classrooms. As the oldest members of the school, the students of Mrs. Goldstein’s class helped run special rain-themed projects in each classroom. Learning to take responsibility and initiative, they patiently assisted their younger counterparts in completing their projects, be it assisting with fine motor skills while putting pipe cleaners into the small holes of rain drops, or helping them trace their names onto rainclouds. In another class, Mrs. Gold-


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The Jewish Home | NOVEMBER 7, 2019

l o o h c S h g i H C N HA

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NOVEMBER 7, 2019 | The Jewish Home

Around the Community

SKA Students Attend AIPAC Teen Summit

T

hroughout the school year, the students of the Stella K. Abraham High School for Girls advocate for the State of Israel. SKA’s Israel Action Committee raises funds for organizations assisting Israel soldiers and Israeli charities, invites exceptional speakers such as Israeli journalist Mrs. Sivan Rahav Meir to speak to the students, and runs student leadership training sessions so that SKA students can become effective supporters of Israel. Accompanied by faculty member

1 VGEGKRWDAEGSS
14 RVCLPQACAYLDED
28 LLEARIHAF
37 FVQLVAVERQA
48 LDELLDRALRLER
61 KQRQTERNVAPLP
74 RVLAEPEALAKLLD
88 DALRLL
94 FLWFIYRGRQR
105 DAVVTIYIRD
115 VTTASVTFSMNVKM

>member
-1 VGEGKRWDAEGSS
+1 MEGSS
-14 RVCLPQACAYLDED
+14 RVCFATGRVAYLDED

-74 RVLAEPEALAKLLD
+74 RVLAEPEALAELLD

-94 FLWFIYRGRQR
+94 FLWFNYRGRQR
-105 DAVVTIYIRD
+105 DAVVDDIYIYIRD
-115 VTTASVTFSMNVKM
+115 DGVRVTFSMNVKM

Mrs. Tamar Bindiger, SKA students Priva Halpert, Hodaya Landau, Anni Laufer and Devora Fuchs attended AIPAC’s Schusterman Advocacy Institute High School Summit in Washington, D.C., on Sunday, November 3 through Tuesday, November 5. Together with 400 high schoolers from around the country, the SKA participants took part in training sessions on lobbying, Israel and the media, and other important topics relevant to U.S.-Israel relations.

Art Institute at Shulamith High School

Welcome to SKA!

O

S